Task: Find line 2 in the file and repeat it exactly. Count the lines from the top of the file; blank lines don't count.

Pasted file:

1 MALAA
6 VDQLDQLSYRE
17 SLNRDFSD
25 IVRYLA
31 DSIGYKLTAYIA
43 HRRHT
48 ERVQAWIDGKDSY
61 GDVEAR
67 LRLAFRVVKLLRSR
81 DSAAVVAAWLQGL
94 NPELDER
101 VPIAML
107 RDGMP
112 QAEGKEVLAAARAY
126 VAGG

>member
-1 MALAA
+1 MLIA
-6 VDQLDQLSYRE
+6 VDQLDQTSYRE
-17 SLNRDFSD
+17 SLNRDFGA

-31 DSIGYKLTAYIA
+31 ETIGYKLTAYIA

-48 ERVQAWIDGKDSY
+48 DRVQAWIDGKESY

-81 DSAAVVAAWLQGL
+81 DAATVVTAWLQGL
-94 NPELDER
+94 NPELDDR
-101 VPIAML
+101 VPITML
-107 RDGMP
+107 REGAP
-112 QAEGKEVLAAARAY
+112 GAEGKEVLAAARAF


6 VDQLDQLSYRE